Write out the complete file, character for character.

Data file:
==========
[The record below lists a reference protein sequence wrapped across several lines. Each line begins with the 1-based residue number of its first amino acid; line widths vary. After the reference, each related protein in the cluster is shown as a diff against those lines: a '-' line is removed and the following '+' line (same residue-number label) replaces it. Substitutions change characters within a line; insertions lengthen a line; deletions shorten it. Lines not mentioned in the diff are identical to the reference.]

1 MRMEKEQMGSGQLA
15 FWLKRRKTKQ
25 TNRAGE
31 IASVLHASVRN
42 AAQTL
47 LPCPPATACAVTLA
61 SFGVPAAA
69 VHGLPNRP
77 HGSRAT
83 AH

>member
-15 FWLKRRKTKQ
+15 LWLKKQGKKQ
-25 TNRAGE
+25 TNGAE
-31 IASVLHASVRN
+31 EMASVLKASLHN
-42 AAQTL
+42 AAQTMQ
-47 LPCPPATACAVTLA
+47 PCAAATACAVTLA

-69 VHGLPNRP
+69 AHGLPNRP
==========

[The record below lists a reference protein sequence wrapped across several lines. Each line begins with the 1-based residue number of its first amino acid; line widths vary. After the reference, each related protein in the cluster is shown as a diff against those lines: a '-' line is removed and the following '+' line (same residue-number label) replaces it. Substitutions change characters within a line; insertions lengthen a line; deletions shorten it. Lines not mentioned in the diff are identical to the reference.]

1 MRMEKEQMGSGQLA
15 FWLKRRKTKQ
25 TNRAGE
31 IASVLHASVRN
42 AAQTL
47 LPCPPATACAVTLA
61 SFGVPAAA
69 VHGLPNRP
77 HGSRAT
83 AH

>member
-15 FWLKRRKTKQ
+15 LWLKKQGKKQ
-25 TNRAGE
+25 TNGAE
-31 IASVLHASVRN
+31 EMASVLKASLHN
-42 AAQTL
+42 AAQTMQ
-47 LPCPPATACAVTLA
+47 PCAAATACAVTLA

-69 VHGLPNRP
+69 AHGLPNRP